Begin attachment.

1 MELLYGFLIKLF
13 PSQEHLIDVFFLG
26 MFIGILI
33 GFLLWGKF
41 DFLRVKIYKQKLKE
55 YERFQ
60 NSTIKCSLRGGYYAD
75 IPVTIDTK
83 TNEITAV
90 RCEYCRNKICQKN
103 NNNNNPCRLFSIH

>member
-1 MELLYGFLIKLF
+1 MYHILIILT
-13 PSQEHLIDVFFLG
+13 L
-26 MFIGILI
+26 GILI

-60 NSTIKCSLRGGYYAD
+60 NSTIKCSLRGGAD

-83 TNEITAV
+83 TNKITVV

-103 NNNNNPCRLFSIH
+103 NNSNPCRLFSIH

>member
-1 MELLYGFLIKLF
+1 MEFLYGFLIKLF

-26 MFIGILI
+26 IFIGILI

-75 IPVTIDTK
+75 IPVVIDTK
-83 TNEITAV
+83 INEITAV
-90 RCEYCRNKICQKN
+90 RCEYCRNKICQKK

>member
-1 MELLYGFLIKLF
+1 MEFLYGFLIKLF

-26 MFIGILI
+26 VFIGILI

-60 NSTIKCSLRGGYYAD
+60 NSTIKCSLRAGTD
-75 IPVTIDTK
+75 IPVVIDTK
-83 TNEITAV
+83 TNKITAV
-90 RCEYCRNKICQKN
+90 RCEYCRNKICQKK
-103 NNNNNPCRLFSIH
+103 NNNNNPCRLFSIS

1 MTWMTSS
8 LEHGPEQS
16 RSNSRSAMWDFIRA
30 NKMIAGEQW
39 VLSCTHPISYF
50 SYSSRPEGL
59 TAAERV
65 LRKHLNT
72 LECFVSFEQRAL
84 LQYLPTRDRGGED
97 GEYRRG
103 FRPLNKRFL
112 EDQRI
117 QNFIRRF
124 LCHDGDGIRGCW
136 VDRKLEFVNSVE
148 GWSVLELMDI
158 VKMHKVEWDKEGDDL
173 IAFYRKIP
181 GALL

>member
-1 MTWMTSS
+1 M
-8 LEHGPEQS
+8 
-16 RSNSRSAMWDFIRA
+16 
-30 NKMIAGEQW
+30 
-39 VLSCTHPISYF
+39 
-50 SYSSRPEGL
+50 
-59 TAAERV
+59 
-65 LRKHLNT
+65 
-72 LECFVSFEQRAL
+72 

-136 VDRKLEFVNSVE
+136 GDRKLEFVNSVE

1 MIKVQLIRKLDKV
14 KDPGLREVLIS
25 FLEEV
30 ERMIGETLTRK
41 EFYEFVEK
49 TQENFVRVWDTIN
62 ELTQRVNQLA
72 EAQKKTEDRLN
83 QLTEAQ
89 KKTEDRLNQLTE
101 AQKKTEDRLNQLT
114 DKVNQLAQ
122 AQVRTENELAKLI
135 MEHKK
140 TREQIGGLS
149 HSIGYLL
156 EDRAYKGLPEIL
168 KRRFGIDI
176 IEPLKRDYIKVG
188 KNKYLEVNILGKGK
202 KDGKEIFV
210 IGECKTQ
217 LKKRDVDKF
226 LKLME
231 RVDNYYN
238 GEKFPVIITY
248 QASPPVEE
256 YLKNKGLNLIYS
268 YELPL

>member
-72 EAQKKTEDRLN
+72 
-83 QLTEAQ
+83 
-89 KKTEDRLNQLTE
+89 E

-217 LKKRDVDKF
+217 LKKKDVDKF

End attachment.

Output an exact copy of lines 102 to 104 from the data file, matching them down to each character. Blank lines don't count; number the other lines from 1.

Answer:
101 AQKKTEDRLNQLT
114 DKVNQLAQ
122 AQVRTENELAKLI